Lecture on "Ideological Taboos, Entry Barriers and FDI Attraction: Evidence from a Quasi-Natural Experiment in China",
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Lecture on "Ideological Taboos, Entry Barriers and FDI Attraction: Evidence from a Quasi-Natural Experiment in China",
DateandTime: 2017-06-14 19:17:28

Speaker: Liu Ruiming, Associate Professor, National Academy of Development and Stategy, Renmin University of China

Date: June 14, 2017

Time: 10:00 am

Location: 513 Lecture Hall, Shaw Science Hall, Central Campus

Sponsor: the Center for Economic Research Shandong University


Although foreign direct investments (FDIs) are regarded as important growth engines for developing and transitional countries, these countries often impose a wide variety of entry barriers on these investments. One important reason behind these entry barriers is ideological taboos, but do these taboos actually affect the inflow of FDIs? As the largest developing and transitional country in the world, China has conducted its large-scale "Cultural System Reform" pilot program in 2003 and 2006, which eliminated its existing ideological taboos and loosened its FDI entry barriers objectively. This quasi-natural experiment provides an excellent opportunity for us to answer the above question. By treating the Chinese cultural system reform as an "exogenous shock," this paper uses the panel data of 283 prefecture-level cities in China for 1994–2013 and the difference-in-differences method to evaluate the impact of the cultural system reform on regional FDI. We found that the cultural system reform significantly promoted the inflow of FDIs by deregulating institutions and removing entry barriers, and the attraction of FDI has gradually increased along with the deepening of the reform. Our conclusions still hold after performing several robustness tests, thereby highlighting ideologies as important barriers to the inflow of FDIs into less developed countries. Developing and transitional countries must also attract FDIs by breaking their ideological taboos.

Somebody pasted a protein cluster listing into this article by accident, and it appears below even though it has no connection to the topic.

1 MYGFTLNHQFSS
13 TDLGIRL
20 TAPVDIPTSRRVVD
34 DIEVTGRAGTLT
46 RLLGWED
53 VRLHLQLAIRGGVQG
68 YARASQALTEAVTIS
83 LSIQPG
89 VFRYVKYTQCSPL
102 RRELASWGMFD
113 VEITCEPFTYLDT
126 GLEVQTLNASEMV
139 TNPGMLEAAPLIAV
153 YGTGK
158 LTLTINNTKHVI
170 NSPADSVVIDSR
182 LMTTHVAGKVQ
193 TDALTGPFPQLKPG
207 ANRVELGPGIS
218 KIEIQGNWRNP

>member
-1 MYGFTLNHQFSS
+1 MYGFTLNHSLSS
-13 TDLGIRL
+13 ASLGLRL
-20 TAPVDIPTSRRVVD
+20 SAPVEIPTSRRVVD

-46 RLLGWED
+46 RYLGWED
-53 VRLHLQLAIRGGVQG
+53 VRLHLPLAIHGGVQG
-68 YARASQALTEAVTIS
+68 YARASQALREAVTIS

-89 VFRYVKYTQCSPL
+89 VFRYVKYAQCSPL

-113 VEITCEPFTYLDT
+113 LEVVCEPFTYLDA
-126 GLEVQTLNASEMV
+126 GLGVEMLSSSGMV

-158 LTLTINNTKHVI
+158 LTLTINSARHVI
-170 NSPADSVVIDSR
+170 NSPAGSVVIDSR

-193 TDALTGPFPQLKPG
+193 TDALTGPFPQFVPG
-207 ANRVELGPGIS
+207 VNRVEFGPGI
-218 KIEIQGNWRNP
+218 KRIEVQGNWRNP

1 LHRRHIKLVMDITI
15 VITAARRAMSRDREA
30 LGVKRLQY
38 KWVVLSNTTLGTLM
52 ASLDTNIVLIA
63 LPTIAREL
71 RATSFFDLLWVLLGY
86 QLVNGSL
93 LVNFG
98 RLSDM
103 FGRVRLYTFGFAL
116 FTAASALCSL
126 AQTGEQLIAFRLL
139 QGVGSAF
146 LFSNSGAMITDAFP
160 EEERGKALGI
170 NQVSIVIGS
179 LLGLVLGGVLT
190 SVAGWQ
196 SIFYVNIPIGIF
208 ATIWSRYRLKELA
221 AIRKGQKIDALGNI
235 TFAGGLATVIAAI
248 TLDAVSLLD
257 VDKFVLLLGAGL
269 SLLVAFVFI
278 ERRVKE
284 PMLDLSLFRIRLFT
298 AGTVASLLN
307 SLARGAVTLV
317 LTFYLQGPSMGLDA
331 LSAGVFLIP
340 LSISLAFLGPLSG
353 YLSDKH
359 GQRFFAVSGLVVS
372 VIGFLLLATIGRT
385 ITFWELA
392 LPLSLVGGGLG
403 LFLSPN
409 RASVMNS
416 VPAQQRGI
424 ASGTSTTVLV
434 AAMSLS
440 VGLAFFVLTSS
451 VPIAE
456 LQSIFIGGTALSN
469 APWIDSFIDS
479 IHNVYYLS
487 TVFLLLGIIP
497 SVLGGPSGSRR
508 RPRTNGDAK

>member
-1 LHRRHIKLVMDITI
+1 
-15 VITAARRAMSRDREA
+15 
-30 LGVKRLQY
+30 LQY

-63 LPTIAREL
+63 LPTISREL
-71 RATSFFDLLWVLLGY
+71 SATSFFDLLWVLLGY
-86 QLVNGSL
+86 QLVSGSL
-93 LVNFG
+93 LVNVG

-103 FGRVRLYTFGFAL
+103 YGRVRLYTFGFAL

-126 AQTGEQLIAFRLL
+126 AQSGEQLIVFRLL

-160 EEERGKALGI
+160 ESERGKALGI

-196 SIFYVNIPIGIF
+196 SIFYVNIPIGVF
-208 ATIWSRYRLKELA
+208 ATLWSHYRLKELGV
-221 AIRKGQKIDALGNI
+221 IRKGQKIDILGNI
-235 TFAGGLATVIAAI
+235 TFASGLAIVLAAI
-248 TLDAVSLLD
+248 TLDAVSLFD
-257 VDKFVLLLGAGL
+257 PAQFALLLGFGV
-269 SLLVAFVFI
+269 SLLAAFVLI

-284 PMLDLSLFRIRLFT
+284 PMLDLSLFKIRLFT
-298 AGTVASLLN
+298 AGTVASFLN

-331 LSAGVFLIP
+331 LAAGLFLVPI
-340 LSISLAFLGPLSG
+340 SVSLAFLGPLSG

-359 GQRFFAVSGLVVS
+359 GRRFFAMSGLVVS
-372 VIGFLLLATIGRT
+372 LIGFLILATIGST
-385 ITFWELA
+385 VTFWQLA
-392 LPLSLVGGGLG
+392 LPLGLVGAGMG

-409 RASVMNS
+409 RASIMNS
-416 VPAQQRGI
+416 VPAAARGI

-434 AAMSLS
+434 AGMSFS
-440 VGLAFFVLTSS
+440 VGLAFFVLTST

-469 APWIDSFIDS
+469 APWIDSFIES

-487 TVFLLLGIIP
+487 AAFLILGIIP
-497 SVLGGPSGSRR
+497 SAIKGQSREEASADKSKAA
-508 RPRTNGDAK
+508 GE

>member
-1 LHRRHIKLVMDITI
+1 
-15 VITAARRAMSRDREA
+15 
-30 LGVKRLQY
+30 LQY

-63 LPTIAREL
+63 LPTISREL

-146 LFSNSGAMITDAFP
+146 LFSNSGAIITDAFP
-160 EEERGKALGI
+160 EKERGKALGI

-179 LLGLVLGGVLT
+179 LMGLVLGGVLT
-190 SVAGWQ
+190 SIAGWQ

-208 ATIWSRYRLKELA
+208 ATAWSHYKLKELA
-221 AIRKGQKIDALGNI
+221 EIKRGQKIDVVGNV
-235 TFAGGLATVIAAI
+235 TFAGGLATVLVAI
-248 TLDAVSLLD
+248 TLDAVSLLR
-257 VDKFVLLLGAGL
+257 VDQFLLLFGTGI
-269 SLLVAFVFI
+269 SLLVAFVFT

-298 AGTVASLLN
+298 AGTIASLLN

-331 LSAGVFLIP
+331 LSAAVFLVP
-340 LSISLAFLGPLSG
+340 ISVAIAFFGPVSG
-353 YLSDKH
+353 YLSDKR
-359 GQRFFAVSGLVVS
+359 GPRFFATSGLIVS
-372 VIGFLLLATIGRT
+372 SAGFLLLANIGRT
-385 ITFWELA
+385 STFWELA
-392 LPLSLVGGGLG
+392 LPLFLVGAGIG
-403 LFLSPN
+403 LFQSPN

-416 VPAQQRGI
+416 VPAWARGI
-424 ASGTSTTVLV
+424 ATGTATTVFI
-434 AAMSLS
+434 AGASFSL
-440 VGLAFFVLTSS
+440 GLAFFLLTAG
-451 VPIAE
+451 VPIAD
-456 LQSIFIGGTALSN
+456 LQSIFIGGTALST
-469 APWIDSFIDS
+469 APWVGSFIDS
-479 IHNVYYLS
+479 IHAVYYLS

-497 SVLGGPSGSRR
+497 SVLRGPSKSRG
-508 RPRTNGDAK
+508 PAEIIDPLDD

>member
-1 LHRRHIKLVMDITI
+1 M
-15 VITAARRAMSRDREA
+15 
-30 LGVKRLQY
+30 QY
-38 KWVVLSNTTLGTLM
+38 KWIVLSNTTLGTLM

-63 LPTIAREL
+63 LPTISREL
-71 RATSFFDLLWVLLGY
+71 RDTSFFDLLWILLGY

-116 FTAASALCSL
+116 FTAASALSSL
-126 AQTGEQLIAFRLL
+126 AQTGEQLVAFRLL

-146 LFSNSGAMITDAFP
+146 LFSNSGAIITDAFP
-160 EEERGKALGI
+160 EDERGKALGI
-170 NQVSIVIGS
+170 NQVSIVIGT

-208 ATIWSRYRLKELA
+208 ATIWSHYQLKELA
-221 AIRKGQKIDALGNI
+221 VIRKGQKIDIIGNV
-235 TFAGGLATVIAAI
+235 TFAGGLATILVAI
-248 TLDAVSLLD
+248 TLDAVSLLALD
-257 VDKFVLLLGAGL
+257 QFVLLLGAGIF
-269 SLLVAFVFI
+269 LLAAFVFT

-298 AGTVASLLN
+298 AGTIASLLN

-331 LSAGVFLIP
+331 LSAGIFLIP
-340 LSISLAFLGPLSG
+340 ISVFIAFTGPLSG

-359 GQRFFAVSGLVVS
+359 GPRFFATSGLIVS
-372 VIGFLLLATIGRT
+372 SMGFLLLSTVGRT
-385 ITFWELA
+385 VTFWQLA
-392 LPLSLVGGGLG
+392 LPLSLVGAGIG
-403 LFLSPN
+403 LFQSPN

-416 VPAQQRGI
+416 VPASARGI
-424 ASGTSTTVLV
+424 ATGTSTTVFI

Prof. Liu Ruiming completed his Ph.D. In Economics from Fudan University. He is currently associate professorof National Academy of Development and Stategy at Renmin University of China. His main research interests include Transitional Economy and Development Economics. 

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Edited by: Zhang Xinyuan

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